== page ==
【News】 Elimination of tariffs on oranges a complete surprise to Unshu oranges growers (Oct. 27, 2015)

Hiroki Abe takes care of mikan trees at his orchard located on steep slopes in Ikata, Ehime Prefecture

Hiroki Abe takes care of mikan trees at his orchard located on steep slopes in Ikata, Ehime Prefecture

Hiroko Obara

Domestic mikan (Japanese tangerine) farmers are totally shocked at the announcement by the government to abolish tariffs on oranges and orange juice in line with the broad agreement reached under the Trans-Pacific Partnership free-trade talks. The news came as a complete surprise, as no reports had been made on the TPP negotiations over farm products other than five key sensitive items. Although domestic growers have been trying hard to produce high-quality products to cope with market liberalization, they say it will become difficult to compete with imported fruits just by differences in quality.

The town of Ikata, Ehime Prefecture, is a major mikan growing region with numerous orchards located on mountain slopes looking out over the sea. Hiroki Abe, a 52-year-old farmer who grows Unshu Mandarin oranges on 4 hectares of land in the town, says he is worried because he believes farmers’ efforts alone will not be enough to tackle tariff elimination.

In order to prevent imported fruits from competing with domestic ones, seasonal tariffs are imposed on imported oranges. The tariff rate is set at 16 percent between June and November, and raised to 32 percent between December and May during the peak marketing season of Unshu Mandarin oranges and Chubankan varieties – citrus fruits other than Unshu Mandarin oranges that are grown in Japan. Under the TPP agreement, the 16 percent tariff will be eliminated in the sixth year after the agreement takes effect, and the 32 percent tariff will be abolished in the eighth year. Tariffs on orange juice and processed products such as jam and jelly will be incrementally reduced to zero.

“Even farmers who produce the best quality mikans have to ship 10 or 20 percent of their products for processing as their quality is not as high. If the TPP agreement is put into practice, there will be even less demand for such products, and the prices of fruits will go down,” says Muneaki Utsunomiya, head of the farming advisory division of JA Nishiuwa, a farm co-op in Yawatahama, Ehime. However, it would not be easy for farmers to consider exporting the products, considering currency fluctuations and quarantine systems.

In 1991, Japan decided to liberalize its orange market by abolishing import quotas for fresh oranges and orange juice. After tariffs were reduced in 1995 based on the agreement made in the Uruguay Round of talks under the General Agreement on Tariffs and Trade, many citrus fruit farmers nationwide gave up their business. Under such circumstances, JA Nishiuwa and farmers struggled together to survive by growing high-quality products. They managed to create a strong brand by taking such measures as strictly classifying the products according to the level of sugar content and promoting sales in metropolitan areas.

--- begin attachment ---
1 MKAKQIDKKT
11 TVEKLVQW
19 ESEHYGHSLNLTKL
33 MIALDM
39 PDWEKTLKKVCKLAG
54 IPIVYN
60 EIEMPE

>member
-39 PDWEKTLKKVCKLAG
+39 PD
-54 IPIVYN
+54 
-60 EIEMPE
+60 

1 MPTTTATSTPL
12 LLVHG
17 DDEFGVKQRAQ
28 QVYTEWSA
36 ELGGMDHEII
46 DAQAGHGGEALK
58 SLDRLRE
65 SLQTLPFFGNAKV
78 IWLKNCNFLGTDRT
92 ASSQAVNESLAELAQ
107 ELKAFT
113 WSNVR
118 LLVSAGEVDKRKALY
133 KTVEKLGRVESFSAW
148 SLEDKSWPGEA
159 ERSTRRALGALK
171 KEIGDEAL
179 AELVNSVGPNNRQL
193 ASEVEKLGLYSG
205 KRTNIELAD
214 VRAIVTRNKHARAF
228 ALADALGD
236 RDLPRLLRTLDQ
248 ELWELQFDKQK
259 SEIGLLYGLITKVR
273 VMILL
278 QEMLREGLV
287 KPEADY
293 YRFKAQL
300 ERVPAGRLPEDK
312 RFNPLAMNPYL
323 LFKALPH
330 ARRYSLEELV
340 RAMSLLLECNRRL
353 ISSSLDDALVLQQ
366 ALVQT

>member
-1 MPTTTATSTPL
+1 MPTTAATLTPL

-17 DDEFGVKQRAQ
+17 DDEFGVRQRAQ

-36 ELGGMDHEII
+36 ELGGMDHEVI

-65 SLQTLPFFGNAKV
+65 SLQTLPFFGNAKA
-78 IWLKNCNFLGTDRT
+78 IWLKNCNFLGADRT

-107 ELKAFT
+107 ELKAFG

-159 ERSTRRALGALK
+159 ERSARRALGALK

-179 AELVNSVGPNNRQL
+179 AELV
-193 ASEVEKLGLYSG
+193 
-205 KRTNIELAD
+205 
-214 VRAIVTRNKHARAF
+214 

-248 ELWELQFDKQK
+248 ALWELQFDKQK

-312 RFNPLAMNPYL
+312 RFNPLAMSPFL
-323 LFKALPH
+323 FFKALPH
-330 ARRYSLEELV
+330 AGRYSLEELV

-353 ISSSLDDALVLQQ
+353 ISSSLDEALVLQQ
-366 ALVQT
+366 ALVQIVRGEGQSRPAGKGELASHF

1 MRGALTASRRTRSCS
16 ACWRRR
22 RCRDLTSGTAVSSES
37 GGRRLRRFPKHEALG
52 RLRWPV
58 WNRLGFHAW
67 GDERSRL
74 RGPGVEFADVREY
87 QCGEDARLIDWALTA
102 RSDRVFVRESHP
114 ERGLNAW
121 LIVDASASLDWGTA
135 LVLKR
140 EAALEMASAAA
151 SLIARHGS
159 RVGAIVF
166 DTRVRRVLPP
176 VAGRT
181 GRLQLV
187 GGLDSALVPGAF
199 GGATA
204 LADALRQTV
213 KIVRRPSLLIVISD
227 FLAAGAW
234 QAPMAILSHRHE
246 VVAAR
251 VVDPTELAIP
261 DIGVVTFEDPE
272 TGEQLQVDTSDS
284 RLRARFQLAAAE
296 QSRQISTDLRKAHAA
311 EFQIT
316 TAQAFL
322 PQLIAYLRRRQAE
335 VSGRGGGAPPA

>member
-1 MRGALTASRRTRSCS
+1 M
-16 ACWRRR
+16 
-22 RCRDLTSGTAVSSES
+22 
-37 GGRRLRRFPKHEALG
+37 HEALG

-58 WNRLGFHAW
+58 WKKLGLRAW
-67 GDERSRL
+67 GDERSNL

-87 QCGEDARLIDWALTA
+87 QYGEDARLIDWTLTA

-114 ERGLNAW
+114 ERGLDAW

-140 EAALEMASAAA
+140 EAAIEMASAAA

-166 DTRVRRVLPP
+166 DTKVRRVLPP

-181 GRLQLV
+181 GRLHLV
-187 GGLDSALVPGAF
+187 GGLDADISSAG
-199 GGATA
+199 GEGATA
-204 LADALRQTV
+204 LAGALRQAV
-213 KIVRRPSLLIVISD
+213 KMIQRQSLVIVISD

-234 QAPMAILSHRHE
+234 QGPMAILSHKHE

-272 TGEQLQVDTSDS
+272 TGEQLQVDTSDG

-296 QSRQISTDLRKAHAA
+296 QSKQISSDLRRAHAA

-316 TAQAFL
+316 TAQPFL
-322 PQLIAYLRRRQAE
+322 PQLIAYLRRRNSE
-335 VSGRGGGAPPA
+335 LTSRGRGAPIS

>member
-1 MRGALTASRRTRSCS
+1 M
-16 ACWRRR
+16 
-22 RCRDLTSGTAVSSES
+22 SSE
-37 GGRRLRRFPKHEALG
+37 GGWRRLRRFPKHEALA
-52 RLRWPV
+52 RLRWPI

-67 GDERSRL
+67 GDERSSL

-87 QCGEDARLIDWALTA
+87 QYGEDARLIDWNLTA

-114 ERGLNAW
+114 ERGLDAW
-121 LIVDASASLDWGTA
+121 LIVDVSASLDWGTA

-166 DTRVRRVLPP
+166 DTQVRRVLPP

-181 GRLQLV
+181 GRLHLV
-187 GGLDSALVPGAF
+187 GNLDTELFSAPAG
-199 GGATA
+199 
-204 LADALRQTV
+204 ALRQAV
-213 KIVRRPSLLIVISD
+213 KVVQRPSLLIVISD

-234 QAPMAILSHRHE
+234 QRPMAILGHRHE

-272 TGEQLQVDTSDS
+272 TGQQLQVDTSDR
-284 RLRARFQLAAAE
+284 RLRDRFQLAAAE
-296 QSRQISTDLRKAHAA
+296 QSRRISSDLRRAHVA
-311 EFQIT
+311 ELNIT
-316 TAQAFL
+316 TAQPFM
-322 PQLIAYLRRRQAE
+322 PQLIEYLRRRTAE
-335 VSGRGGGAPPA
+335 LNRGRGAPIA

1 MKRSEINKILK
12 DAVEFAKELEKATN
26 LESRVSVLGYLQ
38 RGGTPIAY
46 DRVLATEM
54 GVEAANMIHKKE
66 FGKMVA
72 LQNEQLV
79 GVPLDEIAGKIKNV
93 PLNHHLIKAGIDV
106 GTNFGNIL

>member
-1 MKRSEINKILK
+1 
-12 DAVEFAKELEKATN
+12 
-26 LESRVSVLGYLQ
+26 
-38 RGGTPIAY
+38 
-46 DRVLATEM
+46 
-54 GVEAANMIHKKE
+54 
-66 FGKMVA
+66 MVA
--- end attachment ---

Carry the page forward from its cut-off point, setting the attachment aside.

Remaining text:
Abe has worked with producers in the area to solve the problem of alternate bearing in Onshu mikan trees and develop fruits with well-balanced sourness and sweetness. “We strived together to build a high-quality mikan growing region. The central government should acknowledge the producers’ efforts,” he stressed.

Producers of Chubankan citrus fruits are also deeply concerned over the future of the industry. Takeharu Nomoto, 72, who grows 10 types of Chubankan fruits in Matsuyama, Ehime, worries that many of the varieties could be forced out of the market. “I fear that the government’s support measures will be concentrated on five key items and little assistance will be given to fruit growers,” Nomoto said.

Chubankan citrus fruits tend to compete directly with imported oranges and are facing constant risk of a large drop in price ranges. Producers have been conducting replanting to shift to more competitive varieties, and they are not convinced with the government’s decision that makes all their efforts go to waste.

Shozo Murata, 60, who grows Unshu Mandarin oranges and Chubankan citrus fruits on 5.5 hectares of land in Yawatahama, says he is hesitating to ask his 29-year-old son, now working at a bank, to succeed his business. “Looking at what is agreed in the TPP talks, I cannot tell my son to come back and engage in mikan growing,” Murata says.

Some claim that domestically-grown mikans can coexist with imported oranges because they differ in quality, but Kenji Okamoto, chairman of Japan Fruit Growers Cooperative Association, says such views are too optimistic. “(Those who think so) don’t know anything about the situation of farmers,” says Okamoto, also chairman of JA Zen-Noh Ehime, an agricultural co-operative association engaging in sales and marketing of Ehime-grown farm products.

He says citrus fruit farmers will not feel confident about continuing their business under the conditions set by the TPP agreement, nor will they be convinced with subsidies given out temporarily. Citrus fruit growing regions cannot be maintained unless they are given long-term assistance, he said.

(Oct. 27, 2015)

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